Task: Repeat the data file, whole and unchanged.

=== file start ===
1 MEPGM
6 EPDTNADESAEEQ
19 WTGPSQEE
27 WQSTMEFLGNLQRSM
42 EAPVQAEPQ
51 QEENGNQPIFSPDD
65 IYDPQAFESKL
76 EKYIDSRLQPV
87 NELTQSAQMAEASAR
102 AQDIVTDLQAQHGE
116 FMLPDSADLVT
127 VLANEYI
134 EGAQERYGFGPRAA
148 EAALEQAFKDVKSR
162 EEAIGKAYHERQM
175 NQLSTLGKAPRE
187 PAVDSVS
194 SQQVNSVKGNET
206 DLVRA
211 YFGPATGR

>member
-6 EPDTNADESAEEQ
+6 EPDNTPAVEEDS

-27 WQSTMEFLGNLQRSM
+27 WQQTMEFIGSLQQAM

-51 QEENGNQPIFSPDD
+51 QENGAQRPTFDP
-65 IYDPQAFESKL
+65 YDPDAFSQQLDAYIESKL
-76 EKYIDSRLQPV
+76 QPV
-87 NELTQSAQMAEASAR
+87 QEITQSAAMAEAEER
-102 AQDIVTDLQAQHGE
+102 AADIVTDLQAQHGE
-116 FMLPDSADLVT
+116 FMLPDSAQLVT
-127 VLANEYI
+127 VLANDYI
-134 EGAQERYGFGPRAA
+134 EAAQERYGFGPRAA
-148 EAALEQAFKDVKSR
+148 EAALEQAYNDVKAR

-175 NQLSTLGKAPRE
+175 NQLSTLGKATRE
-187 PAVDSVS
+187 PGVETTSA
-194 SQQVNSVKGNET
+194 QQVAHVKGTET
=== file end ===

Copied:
1 MEPGM
6 EPDTNADESAEEQ
19 WTGPSQEE
27 WQSTMEFLGNLQRSM
42 EAPVQAEPQ
51 QEENGNQPIFSPDD
65 IYDPQAFESKL
76 EKYIDSRLQPV
87 NELTQSAQMAEASAR
102 AQDIVTDLQAQHGE
116 FMLPDSADLVT
127 VLANEYI
134 EGAQERYGFGPRAA
148 EAALEQAFKDVKSR
162 EEAIGKAYHERQM
175 NQLSTLGKAPRE
187 PAVDSVS
194 SQQVNSVKGNET
206 DLVRA
211 YFGPATGR

>member
-6 EPDTNADESAEEQ
+6 EPDNTPAVEEDS

-27 WQSTMEFLGNLQRSM
+27 WQQTMEFIGSLQQAM

-51 QEENGNQPIFSPDD
+51 QENGAQRPTFDP
-65 IYDPQAFESKL
+65 YDPDAFSQQLDAYIESKL
-76 EKYIDSRLQPV
+76 QPV
-87 NELTQSAQMAEASAR
+87 QEITQSAAMAEAEER
-102 AQDIVTDLQAQHGE
+102 AADIVTDLQAQHGE
-116 FMLPDSADLVT
+116 FMLPDSAQLVT
-127 VLANEYI
+127 VLANDYI
-134 EGAQERYGFGPRAA
+134 EAAQERYGFGPRAA
-148 EAALEQAFKDVKSR
+148 EAALEQAYNDVKAR

-175 NQLSTLGKAPRE
+175 NQLSTLGKATRE
-187 PAVDSVS
+187 PGVETTSA
-194 SQQVNSVKGNET
+194 QQVAHVKGTET